I’m up in Maine, at my girlfriend’s cottage (it’s technically a camp, she informs me, and she should know, but it feels cottage-like to me), away for about a week to get some much needed escape from my more or less self-isolating apartment I’ve spent the better part of six months in (an earlier illness of my father’s more or less kept me there since December). I’m trying hard to relax, an oxymoron, I know. But I’m partially succeeding (relaxation always feeling unintuitive to me).

A Cottage/Camp/Cabin/Building In Maine On A Lake! What A Delightfully Cliched And Pretentious Way To Spend Some Time Writing!

I assumed I would, in addition to spending some quality time with my smart and lovely girlfriend (a writer herself), spend many happy hours clicking away on the keyboard, trying to suss out Act II. The thing is, I haven’t felt the urge to write a thing since I’ve arrived. I mean, I’m been thinking about the play, though not nearly as often as I usually do when I’m working one, and even then only fleetingly and vaguely.

Instead I’ve gone on walks, read by the lake, and just tried with all my might to relax (again, I know, a potentially self-defeating approach to relaxation. I’m working it). I read a short and brilliant new novel by Lydia Millet, A Children’s Bible, and it’s one of those books that’s so good, so multi-faceted, I can’t speak intelligently about it all yet. I need a lot of time to gather my emotions and thoughts on it. It’s that good, I think.

Anyway, what I realize is that, when I’m writing at my best, it’s seldom, if ever, an intellectual process. I don’t do too much plotting (just enough to see a little bit ahead, and get a vague feeling about what might happen). What I think is, I’ve basically written everything I know about the story so far. The non-thinking part of my brain needs a little while to catch up and give me some intuition. I’ve decided to allow myself to be OK with that.

Besides, Sadly, There’s No Existential Rush.

I mean, who knows when theater will get back on its feet? Ugh. Let’s not even focus on the for the moment. The truth is, like many writers, I don’t write because I like to or necessarily even want to. It’s simply that I find I have a hard time not doing so for an extended period of time.

Anyway, The Point Is, I’m Trying To Teach Myself It’s OK, Maybe Even Good, To Step Away For Brief Interludes.

This is so self-evident, it’s axiomatic. But, to paraphrase Orwell, to see what is in front of one’s nose is a constant struggle. I’m learning to have confidence that, though I’m a firm believer of not stopping to getting in your own way when things are humming, it’s OK to try to recognize when that hum diminishes, and to have faith that it will come back when its ready to.

In the meantime, I am going relax and de-stress if it kills me.

Checking My Privilege (Or Trying To)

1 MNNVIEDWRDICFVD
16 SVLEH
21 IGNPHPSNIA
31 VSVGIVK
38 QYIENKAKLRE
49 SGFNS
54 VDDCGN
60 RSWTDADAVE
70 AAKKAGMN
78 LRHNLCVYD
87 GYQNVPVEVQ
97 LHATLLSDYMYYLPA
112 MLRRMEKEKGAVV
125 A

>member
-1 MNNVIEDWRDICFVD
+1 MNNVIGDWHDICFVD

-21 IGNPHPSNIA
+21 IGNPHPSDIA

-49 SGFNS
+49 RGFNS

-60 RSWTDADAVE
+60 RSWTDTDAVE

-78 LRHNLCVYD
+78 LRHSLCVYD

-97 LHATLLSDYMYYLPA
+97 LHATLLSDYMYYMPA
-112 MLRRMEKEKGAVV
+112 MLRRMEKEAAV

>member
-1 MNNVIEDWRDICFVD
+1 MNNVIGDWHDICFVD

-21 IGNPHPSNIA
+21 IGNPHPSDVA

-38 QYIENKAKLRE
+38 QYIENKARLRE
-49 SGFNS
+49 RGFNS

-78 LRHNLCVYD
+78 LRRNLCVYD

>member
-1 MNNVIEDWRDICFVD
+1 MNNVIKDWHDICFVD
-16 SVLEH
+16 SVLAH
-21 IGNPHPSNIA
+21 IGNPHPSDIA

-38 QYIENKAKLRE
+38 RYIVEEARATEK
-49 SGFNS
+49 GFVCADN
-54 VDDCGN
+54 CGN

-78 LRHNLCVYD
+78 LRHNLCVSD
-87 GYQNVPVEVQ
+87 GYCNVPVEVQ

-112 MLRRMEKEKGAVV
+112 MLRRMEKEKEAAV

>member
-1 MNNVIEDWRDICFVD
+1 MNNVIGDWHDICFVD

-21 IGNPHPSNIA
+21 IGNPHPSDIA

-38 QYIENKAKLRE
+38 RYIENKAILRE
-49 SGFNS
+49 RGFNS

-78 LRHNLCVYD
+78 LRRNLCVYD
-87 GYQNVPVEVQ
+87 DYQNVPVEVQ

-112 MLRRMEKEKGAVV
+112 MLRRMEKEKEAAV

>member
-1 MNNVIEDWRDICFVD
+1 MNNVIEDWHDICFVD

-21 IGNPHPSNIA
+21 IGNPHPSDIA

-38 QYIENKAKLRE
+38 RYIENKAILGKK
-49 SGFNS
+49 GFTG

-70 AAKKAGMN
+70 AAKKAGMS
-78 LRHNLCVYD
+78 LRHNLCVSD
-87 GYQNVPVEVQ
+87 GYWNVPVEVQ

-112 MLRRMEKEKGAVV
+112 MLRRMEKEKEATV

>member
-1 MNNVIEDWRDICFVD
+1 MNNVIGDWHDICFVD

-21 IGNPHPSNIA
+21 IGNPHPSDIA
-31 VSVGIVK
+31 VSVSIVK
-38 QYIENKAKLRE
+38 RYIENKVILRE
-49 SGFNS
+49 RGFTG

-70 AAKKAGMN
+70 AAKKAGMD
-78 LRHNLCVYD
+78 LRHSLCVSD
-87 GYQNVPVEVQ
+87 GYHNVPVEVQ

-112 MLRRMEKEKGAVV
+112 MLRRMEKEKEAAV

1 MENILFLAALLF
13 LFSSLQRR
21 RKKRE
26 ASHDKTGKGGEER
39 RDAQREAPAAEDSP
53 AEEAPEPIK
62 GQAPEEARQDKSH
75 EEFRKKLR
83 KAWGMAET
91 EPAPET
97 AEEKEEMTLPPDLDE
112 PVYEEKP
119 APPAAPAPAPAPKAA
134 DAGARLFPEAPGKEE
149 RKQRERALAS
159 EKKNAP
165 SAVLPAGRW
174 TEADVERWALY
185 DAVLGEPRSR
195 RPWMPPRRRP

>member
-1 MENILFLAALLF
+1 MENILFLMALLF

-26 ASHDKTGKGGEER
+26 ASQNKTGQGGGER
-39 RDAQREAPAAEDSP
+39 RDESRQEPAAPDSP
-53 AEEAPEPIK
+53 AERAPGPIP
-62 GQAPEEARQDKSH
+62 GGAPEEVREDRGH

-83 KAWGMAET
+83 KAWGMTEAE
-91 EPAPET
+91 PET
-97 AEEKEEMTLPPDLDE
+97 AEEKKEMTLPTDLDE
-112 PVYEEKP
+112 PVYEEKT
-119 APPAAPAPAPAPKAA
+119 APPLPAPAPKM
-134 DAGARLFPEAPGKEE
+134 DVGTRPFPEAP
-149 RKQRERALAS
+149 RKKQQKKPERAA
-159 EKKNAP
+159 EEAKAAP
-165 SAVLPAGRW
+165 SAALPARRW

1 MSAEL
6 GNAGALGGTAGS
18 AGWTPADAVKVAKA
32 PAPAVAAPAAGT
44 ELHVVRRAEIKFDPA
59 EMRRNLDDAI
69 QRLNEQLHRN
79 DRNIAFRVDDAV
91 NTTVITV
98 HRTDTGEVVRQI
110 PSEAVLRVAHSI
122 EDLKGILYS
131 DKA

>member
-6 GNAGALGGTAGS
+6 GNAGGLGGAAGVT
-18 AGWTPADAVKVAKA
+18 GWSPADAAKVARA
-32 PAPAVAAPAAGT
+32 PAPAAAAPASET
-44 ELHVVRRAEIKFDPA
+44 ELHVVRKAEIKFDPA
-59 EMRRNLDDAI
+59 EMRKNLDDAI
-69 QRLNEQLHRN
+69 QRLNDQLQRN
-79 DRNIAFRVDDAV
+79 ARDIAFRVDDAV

The Long, Slow, Learning Curve Of A Man Who Thought He Was Reasonably Enlightened

Let’s get this out of the way – I’m a White, straight, cis-gender man. And let me state something else fairly obvious to most of us- I TOTALLY pull it off. I’m also lucky in that my parents taught me that racism (or any sort of prejudice), was an absolute moral abomination. That the world is an often confusing, nuanced place, but racism was a non-negotiable evil. And I’ve always tried my best to live my life with that at the forefront of my mind.

As I’ve gotten older, I’ve also increasingly tried to become aware of my inherited privilege: inherited not just through my parents’ hard work, sacrifice, and love (though I was privileged by that, too), but by a society – hell, a WORLD – that has been set up for millennia to give me advantages so varied and numerous, it’s impossible for me to even be aware of them all. Even now, if I tried to write out a list naming every indignity I’ve been spared or advantage I’ve been given, I know there’d be a not inconsiderable litany of items I wouldn’t even be aware of that I’d left off.

When I Find Myself In Times Of Trouble, Tobey Maguire Comes To Me

Now, if I learned anything from the first Spiderman movie (And I like to think I did), it’s that 1) the idea that spiders, no matter how much you irradiate them, can give you superpowers is, tragically, NOT TRUE, and, 2) with much power comes much responsibility. And, through no doing of mine (Lord knows, no doing of mine), simply because I am a White, straight, cisgender man, I am endowed with certain powers. The power to not be looked at with suspicion by strangers on a subway platform, or routinely followed by store security while shopping. The power of not being called slurs by strangers (any insults I’ve been given were totally earned on my own, thank you very much). Etc., etc., etc. And that’s only some of the relatively minor stuff. Everyone knows this.